Amazon Deals

New at Amazon

Friday, January 12, 2018

Happy Feast of the Ass

The Feast of the Ass (Latin: Festum Asinorum or asinaria festa, French: Fête de l’âne) was a medieval, Christian feast observed on January 14, celebrating the Flight into Egypt

It was celebrated primarily in France, as a by-product of the Feast of Fools celebrating the donkey-related stories in the Bible, in particular the donkey bearing the Holy Family into Egypt after Jesus‘s birth.


A girl with child on a donkey would be led through town to the church, where the donkey would stand beside the altar during the sermon, and the congregation would “hee-haw” their responses to the priest.

But wait. There’s more. Wikipedia adds:
Mass was continued, and at its end, apparently without awakening the least consciousness of its impropriety, the following direction (in Latin) was observed:

In fine Missae sacerdos, versus ad populum, vice ‘Ite, Missa est’, ter hinhannabit: populus vero, vice ‘Deo Gratias’, ter respondebit, ‘Hinham, hinham, hinham.’

(At the end of Mass, the priest, having turned to the people, in lieu of saying the ‘Ite missa est‘, will bray thrice; the people instead of replying ‘Deo Gratias’ say, ‘Hinham, hinham, hinham.’)

Can’t imagine why we don’t do this anymore. (I’m sure a few readers will insist that, in places, they still do…)

Per Chamber's Book of Days (website - scroll down to the Feast of the Ass section): A hymn, as ridiculous as the ceremony, was sung by a double choir, the people joining in the chorus, and imitating the braying of an ass. Ducange has preserved this burlesque composition, a curious medley of French and medieval Latin, which may be translated thus:
From the country of the East,
Came this strong and handsome beast:
This able ass, beyond compare,
Heavy loads and packs to bear.

Now, seignior ass, a noble bray,
Thy beauteous mouth at large display;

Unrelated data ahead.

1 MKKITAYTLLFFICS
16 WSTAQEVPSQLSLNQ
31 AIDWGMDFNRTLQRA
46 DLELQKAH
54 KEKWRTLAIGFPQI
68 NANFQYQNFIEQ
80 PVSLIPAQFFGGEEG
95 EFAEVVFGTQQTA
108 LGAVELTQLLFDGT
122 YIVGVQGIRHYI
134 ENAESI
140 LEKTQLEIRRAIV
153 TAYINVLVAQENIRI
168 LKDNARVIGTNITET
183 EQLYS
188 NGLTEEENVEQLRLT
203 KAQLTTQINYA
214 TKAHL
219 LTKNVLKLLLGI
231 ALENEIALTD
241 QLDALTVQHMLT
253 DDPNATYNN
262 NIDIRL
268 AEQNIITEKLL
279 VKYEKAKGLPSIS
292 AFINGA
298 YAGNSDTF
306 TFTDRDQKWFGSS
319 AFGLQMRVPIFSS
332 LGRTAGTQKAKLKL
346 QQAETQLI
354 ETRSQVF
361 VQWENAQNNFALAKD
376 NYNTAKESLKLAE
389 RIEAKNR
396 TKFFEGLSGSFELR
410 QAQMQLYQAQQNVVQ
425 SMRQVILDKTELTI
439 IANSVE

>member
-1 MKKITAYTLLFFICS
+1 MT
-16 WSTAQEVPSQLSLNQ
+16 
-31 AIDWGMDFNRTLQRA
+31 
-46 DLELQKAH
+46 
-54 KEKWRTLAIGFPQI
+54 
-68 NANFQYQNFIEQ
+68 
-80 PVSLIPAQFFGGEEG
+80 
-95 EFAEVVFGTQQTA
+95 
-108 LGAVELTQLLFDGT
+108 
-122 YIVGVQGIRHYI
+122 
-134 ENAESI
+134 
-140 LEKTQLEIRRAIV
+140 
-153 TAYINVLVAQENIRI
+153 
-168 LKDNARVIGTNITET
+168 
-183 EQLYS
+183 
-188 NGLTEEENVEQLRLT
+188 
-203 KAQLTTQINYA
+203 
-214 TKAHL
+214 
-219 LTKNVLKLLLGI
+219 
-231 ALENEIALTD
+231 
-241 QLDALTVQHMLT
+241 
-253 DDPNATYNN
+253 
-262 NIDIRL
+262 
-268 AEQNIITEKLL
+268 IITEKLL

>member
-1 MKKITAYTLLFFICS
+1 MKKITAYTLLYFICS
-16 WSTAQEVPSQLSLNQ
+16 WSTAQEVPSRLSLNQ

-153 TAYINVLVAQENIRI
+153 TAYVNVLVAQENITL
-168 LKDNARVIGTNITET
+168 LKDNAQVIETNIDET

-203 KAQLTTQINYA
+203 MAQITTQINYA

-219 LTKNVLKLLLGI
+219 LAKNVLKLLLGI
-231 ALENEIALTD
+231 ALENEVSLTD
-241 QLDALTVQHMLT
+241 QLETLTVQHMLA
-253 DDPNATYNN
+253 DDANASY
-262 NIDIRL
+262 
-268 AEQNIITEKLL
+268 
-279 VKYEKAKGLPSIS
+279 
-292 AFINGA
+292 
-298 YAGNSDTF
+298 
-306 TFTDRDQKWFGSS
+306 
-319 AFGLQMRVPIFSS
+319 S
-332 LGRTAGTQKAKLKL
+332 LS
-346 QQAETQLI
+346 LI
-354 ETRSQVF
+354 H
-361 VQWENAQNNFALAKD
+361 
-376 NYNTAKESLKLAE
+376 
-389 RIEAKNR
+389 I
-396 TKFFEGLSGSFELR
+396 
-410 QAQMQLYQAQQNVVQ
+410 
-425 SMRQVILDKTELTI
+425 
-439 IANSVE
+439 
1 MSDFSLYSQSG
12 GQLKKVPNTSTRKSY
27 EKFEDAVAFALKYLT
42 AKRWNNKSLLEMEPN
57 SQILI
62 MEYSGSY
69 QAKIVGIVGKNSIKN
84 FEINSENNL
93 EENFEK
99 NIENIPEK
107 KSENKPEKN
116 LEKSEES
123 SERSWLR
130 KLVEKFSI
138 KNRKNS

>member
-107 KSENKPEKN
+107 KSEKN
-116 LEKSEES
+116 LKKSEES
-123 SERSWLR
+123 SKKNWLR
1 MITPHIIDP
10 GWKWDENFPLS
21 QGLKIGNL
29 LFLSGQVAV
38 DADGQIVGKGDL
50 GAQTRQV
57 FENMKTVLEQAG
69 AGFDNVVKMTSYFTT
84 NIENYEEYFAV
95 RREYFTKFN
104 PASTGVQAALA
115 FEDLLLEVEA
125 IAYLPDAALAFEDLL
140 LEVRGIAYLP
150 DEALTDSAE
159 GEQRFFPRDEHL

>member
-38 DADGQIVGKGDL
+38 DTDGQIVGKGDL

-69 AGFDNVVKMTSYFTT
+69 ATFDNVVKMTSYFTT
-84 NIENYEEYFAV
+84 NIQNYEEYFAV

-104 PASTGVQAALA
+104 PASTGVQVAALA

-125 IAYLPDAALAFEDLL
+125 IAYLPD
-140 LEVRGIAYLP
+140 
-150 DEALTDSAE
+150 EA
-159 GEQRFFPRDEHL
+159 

Abundant food our hay-lofts yield,
And oats abundant load the field.
Hee-haw! He-haw! He-haw!
True it is, his pace is slow,
Till he feels the quickening blow;
Till he feel the urging goad,
On his hinder part bestowed.
Now, seignior ass, & c.
He was born on Shechem's hill;
In Reuben's vales he fed his fill;
He drank of Jordan's sacred stream,
And gambolled in Bethlehem.
Now, seignior ass, & c.
See that broad majestic ear!
Born he is the yoke to wear:
All his fellows he surpasses!
He's the very lord of asses!
Now, seignior ass, & c.
In leaping he excels the fawn,
The deer, the colts upon the lawn;
Less swift the dromedaries ran,
Boasted of in Midian.
Now, seignior ass, & c.
Gold from Araby the blest,
Seba myrrh, of myrrh the best,
To the church this ass did bring;
We his sturdy labours sing.
Now, seignior ass, & c.
Hinhan eleison Kyrie eleison Hinhan eleison
While he draws the loaded wain,
Or many a pack, he don't complain.
With his jaws, a noble pair,
He doth craunch his homely fare.
Now, seignior ass, & c.'

The bearded barley and its stem,
And thistles, yield his fill of them:
He assists to separate,
When it 's threshed, the chaff from wheat.
Now, seignior ass, & c.

'With your belly full of grain,
Bray, most honoured ass, Amen!
Bray out loudly, bray again,
Never mind the old Amen;
Without ceasing, bray again,
Amen! Amen! Amen! Amen!
Hee-haw! He-haw! He-haw!'
Here's a YouTube video of the hymn being performed by an Italian group of strolling players:

Remember to extend warmest greetings on the occasion of this feast to those you love!

BTW, apparently there has been music composed for these occasions, and be sure to hit the stores to take advantage of the after-holiday sales!

Source: Wikipedia, via Deacon's Bench, more at Equus Asinus


  1. A poem I wrote in the sixth grade that was published nationally:
    the tireless mule
    balks when we're young and anxious,
    gallops when we're older and think we haven't long,
    and then plods the weary way home.
    Richard L. Schaefer

    1. Very nice!

      So Life's year begins and closes;
      Days, though short'ning, still can shine;
      What though youth gave love and roses,
      Age still leaves us friends and wine.

      ~ Thomas Moore, Spring and Autumn